The Difference Between Sexual Harassment and Sexual AssaultAugust 17, 2021
In the wake of the #MeToo movement, more and more individuals are coming forward with their stories of sexual abuse, including those of sexual assault and harassment. However, while both sexual harassment and sexual assault are serious offenses, they’re very different things. Experiencing one definitely is not the same thing as experiencing the other.
What Exactly is Sexual Assault?
Sexual assault, also called sexual battery in California, is the physical invasion of a person’s body. Sexual assault encompasses rape and other unconsented sexual acts that hurt or invade the body, including:
- Unwanted groping or touching
- Attempted rape
- Forcing someone to perform or engage in a sexual act
- Penetrating a victim’s body part with any of the perpetrator’s body parts or an object
In most cases, sexual assault causes not only bodily injury or harm but intense emotional and psychological problems as well.
What Exactly is Sexual Harassment?
Sexual harassment can range from inappropriate gesturing, touching, and joking to a harasser requiring or offering sexual favors in exchange for something the victim wants or deserves in a work or school setting. Common examples of sexual harassment include:
- Inappropriate touching of a body part, hair, face, or clothing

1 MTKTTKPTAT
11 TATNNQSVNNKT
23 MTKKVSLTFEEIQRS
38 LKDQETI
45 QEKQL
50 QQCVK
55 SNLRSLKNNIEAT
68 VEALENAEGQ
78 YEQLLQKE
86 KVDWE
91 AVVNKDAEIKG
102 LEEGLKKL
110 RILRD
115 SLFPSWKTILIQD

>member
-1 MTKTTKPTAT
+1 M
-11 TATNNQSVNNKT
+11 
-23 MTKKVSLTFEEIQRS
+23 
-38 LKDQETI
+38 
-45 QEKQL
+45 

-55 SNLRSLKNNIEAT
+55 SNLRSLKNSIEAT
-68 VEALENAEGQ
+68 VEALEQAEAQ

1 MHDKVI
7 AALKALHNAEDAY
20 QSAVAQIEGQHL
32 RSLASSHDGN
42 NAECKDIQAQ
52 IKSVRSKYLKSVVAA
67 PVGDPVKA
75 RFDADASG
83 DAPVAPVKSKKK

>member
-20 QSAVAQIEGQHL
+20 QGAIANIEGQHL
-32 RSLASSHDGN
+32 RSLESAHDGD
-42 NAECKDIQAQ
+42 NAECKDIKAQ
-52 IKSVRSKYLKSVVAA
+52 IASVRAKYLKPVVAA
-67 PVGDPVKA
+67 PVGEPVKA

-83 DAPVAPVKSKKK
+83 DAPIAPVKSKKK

- Inappropriate hugging, massaging, or kissing
- Mooning or flashing
- Blocking a person’s movement or way, particularly in an intimidating or physically threatening manner
- Leering, staring, or making sexual gestures
- Receiving unwanted texts, emails, photos, videos, or messages that are sexual in nature
It’s also crucial to understand that sexual harassment isn’t always sexual in nature and can feel or look like, among others:
- Bullying someone because of their sex, sexual orientation, or gender identity
- Intimidating, teasing, or making offensive comments based on gender norms, such as how males or females should dress or act
Vital Things to Keep in Mind
It’s never the sexual harassment or sexual assault survivor or victim’s fault, so don’t let anyone shame or blame you. In all cases of sexual harassment or sexual assault, what matters above all else is the experience of the survivor or victim. This means that if another person’s behavior or action made you feel uncomfortable or unsafe, violated your body, or was unwanted, it’s considered sexual harassment or sexual assault.
Even if you didn’t say “no” or “stop” right away or do something to let a harasser know that they’re doing something inappropriate or unwanted, it’s still considered sexual harassment. This also applies to sexual assault cases in which the victim was too inebriated or drunk to give their consent.
Furthermore, it’s still considered sexual assault even if you have consented previously to sexual activity with a person who sexually assaulted you, even if you used to sleep with or date them. Consent should always be given every single time.
Talk to an Experienced Ventura Sexual Harassment and Sexual Assault Lawyer
If you’re a victim of sexual assault or sexual harassment, or if you are unsure whether you have been sexually harassed or assaulted, please don’t hesitate to reach out to us here at The Law Offices of Bamieh & De Smeth, PLC. Our skilled Ventura sexual harassment and sexual assault lawyer can help you understand your case and legal options. Call us at 805-643-5555 or contact us online to schedule your free legal consultation.